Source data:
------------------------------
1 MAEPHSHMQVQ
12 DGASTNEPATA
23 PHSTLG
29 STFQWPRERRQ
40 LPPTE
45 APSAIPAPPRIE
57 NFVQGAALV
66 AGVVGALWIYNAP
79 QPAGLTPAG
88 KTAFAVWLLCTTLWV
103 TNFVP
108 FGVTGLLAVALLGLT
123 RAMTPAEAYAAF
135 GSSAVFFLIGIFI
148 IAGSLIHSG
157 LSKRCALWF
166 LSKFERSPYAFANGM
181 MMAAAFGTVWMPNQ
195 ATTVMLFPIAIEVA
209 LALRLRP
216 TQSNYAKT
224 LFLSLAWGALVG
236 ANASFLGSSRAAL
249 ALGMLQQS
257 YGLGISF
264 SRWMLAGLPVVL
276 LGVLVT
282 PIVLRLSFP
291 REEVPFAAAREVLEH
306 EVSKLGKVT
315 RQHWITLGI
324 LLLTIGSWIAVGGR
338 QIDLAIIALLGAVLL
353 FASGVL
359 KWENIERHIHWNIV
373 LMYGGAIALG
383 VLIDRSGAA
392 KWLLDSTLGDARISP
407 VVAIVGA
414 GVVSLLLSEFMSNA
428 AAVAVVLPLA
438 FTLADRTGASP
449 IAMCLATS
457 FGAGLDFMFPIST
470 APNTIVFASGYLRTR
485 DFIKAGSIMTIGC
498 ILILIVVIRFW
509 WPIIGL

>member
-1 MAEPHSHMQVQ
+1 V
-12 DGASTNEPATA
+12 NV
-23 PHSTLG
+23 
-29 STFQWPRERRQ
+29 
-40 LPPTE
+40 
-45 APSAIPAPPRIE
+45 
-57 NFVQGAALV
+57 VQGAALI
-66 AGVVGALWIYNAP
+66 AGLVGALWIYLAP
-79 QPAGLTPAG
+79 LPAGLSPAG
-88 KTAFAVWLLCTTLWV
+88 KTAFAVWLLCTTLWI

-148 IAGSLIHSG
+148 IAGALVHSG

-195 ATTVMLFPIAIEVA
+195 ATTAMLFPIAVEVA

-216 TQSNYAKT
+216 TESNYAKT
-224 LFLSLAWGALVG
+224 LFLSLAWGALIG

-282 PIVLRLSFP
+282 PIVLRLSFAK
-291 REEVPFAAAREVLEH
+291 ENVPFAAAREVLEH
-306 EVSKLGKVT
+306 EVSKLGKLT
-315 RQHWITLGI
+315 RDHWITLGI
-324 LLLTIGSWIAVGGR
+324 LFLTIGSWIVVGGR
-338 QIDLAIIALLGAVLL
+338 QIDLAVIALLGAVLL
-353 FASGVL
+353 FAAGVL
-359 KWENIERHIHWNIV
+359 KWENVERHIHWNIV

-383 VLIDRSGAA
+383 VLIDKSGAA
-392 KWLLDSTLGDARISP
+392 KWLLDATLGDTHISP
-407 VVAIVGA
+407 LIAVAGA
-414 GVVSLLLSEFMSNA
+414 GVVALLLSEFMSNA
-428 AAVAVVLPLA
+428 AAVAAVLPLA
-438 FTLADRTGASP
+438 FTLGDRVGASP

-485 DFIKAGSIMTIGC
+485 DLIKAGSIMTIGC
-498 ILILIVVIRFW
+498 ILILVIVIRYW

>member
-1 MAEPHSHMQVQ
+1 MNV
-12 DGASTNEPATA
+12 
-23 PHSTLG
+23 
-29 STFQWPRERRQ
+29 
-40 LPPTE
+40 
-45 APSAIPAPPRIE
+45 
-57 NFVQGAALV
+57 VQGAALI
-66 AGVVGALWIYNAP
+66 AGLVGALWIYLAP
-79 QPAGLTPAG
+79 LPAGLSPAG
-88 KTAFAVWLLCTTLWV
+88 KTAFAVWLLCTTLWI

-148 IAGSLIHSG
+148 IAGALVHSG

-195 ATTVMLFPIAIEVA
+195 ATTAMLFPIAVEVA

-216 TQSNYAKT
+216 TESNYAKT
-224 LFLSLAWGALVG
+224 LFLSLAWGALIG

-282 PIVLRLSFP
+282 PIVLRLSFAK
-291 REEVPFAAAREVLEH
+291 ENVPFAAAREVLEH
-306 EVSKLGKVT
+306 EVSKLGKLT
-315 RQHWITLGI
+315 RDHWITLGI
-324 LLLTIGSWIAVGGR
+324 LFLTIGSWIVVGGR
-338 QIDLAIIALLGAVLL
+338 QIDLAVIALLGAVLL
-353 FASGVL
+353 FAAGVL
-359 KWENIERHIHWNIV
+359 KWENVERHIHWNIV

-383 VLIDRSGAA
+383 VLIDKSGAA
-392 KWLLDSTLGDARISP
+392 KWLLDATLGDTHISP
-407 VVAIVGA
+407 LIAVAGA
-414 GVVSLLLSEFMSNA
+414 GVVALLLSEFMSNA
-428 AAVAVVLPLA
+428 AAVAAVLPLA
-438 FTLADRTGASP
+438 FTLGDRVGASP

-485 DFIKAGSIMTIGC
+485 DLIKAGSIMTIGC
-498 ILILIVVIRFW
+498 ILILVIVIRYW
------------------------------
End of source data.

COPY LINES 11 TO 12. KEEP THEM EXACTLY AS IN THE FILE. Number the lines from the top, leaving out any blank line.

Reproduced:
103 TNFVP
108 FGVTGLLAVALLGLT